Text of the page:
Earlier this week, a Wyoming district court dropped the fraud charges against Brian Laundrie, who supposedly used Gabby Petito’s debit cards after her death.
According to The Sun, Laundrie allegedly spent $1,000 on Petito’s cards after murdering her at Grand Teton National Park in Wyoming. He used the debit cards to travel from Wyoming back to his family’s home in Florida. A few weeks later, Brian Laundrie reportedly took his own life at the Carlton Reserve near his family’s home.
Laundrie admitted to killing his girlfriend in a notebook found by the FBI near his remains. The authorities recently deciphered the water-logged notebook. And they revealed earlier this week that Laundrie confessed to killing Petito. Until then, he’d been the main person of interest in the Gabby Petito investigation.
The only charge filed against Brian Laundrie during the investigation was for fraud. But Assistant US Attorney Stephanie Sprecher filed for the fraud charges to be dropped on Tuesday because Laundrie died. Per The Sun, Chief Judge Scott Skadahl agreed to dismiss the charges for the “reason that the defendant is deceased.”
At this time, the Laundries’ attorney, Steven Bertolino, says he has no comment about the dropped fraud charges.
Forensic Experts Reveal What They Learned From Brian Laundrie’s Notebook
The authorities combed through several areas around the country looking for Brian Laundrie after his family reported him missing in mid-September 2021. By then, his girlfriend Gabby Petito had been missing for a week or so, with her body found on Sept. 19. Authorities found Laundrie’s body on Oct. 20, in an environmental park near his family’s home in Florida.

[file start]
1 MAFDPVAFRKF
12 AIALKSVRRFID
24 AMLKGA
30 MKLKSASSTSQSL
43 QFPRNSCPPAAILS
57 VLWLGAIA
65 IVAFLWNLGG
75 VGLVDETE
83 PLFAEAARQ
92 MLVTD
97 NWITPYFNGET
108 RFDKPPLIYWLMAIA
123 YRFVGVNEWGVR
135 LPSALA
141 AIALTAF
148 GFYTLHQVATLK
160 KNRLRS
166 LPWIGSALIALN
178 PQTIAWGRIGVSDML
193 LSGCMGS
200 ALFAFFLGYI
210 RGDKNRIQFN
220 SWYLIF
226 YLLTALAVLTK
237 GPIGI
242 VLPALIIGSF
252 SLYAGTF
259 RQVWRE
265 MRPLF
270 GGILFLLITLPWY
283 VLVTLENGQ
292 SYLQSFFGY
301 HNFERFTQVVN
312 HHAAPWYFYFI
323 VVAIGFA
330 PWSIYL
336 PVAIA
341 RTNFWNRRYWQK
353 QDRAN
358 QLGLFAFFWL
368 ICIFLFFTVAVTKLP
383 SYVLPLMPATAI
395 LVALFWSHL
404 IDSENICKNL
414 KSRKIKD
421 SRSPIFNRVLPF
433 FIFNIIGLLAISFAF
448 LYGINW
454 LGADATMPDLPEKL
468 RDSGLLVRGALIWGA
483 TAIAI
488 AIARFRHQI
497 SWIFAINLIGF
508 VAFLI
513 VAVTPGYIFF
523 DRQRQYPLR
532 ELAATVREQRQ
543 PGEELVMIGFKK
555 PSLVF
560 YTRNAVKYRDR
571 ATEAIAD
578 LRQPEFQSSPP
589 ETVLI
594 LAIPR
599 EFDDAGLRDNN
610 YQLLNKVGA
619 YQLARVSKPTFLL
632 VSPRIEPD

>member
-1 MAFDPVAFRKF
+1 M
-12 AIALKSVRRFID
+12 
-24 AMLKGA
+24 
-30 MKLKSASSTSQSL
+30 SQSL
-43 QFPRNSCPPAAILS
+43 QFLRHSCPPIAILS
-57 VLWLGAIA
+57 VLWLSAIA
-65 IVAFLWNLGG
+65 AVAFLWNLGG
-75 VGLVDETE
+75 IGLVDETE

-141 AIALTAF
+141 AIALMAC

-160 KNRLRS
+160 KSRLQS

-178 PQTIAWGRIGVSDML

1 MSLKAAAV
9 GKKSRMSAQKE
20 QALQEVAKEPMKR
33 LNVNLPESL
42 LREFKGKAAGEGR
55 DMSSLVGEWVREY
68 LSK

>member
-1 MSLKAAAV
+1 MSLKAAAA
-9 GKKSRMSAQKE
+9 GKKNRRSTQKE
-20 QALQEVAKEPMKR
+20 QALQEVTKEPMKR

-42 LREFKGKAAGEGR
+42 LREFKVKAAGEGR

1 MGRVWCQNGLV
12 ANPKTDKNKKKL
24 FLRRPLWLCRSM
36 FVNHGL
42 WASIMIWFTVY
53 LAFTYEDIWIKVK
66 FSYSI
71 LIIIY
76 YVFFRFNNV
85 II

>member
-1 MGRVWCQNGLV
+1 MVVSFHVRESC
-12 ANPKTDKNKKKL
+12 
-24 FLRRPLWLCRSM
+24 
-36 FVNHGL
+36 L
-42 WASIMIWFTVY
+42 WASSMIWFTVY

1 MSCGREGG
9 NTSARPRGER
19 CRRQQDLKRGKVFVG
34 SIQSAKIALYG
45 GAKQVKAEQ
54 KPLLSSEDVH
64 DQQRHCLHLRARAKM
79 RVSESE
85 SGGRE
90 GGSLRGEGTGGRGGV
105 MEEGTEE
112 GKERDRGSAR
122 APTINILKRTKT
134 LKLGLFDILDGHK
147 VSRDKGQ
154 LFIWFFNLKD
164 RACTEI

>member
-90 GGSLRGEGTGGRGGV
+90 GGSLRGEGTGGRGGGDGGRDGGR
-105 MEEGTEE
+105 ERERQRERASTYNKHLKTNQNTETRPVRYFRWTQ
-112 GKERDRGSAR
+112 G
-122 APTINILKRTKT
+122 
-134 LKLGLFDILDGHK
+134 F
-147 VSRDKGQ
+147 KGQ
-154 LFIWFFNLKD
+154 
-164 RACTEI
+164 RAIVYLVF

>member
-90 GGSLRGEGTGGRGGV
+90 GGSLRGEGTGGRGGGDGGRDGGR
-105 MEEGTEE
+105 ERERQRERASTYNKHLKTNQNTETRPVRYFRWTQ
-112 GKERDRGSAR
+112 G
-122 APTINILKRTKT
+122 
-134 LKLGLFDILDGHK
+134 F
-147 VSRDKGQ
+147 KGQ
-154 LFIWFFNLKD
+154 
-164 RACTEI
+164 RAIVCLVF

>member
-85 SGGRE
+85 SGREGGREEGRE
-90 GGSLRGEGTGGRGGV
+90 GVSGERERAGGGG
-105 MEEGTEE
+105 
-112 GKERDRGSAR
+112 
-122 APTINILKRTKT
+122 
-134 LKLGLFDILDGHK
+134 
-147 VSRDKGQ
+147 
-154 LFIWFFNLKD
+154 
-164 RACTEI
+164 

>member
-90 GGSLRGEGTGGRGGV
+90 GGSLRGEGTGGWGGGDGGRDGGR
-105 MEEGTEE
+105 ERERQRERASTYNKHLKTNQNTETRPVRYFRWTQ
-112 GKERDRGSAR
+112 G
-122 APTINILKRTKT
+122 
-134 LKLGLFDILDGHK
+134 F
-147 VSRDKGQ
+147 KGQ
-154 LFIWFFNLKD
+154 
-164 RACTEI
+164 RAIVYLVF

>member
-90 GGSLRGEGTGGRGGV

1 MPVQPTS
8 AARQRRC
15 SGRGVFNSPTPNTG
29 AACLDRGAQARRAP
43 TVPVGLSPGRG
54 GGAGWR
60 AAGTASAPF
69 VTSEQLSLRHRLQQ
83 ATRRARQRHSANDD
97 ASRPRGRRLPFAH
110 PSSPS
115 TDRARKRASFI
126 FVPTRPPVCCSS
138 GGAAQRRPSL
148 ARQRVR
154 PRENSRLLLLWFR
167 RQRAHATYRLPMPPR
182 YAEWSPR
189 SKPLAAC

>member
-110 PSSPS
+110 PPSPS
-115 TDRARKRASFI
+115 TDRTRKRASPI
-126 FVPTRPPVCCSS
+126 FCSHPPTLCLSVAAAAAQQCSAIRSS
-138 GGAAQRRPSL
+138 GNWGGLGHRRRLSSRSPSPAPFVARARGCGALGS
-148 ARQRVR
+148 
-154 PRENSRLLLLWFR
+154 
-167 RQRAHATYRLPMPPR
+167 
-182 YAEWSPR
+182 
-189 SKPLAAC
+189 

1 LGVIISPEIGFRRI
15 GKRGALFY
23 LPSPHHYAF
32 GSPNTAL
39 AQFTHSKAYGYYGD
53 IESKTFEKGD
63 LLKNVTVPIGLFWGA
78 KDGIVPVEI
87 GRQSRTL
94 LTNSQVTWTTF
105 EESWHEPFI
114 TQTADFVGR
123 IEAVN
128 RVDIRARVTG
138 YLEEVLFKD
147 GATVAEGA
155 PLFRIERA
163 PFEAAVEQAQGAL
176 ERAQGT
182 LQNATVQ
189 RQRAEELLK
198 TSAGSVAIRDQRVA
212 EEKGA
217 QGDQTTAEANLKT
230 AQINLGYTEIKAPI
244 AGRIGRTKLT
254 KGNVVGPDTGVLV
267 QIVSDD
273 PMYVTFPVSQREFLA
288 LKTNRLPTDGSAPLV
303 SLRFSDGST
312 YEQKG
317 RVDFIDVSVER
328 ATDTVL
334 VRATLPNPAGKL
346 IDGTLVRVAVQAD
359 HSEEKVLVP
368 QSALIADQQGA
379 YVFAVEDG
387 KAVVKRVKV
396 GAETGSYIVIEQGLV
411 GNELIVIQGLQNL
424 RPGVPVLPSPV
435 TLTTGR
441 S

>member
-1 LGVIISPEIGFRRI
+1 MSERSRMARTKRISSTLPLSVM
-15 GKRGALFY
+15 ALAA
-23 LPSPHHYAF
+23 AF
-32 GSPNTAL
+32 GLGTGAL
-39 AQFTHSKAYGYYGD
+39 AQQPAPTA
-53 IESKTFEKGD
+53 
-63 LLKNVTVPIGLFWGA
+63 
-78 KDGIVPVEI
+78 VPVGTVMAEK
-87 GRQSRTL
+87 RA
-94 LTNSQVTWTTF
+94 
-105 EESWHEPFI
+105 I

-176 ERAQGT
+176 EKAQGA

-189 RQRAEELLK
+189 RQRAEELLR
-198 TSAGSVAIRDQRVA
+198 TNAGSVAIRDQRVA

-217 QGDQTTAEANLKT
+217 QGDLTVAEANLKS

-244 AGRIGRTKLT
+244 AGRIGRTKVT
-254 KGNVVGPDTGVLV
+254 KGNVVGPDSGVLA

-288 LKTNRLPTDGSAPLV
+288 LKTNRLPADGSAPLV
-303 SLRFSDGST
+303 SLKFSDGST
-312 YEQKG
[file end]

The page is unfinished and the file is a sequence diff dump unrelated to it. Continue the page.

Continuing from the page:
Along with the remains, investigators discovered his bag, revolver, cell phone, and water-logged notebook. By the time they found the body, Brian Laundrie had been dead for weeks, and the area had flooded over many times. But the authorities still managed to decipher the notebook.
“The notebook was an incredible recovery, and did, in fact, give investigators the conclusive information they needed to close this case,” Jennifer Shen, a retired crime lab director, told The Sun.
“Any protection afforded the notebook from packaging to the pages sticking together and protecting the writings can be exploited by forensic techniques,” Shen continued. “These techniques can enhance faint or indented writing, making this evidence very powerful.”
The crime lab director added, “It is often frustrating for those following a case to wait for answers. Testing of this nature can be very time-consuming, sometimes taking weeks to months, with no room for error.”
The Petito family released a statement earlier this week about the confession. They thanked the FBI and Victim Services Department for their assistance. The family also said the evidence left “no doubt that Brian Laundrie murdered Gabby.”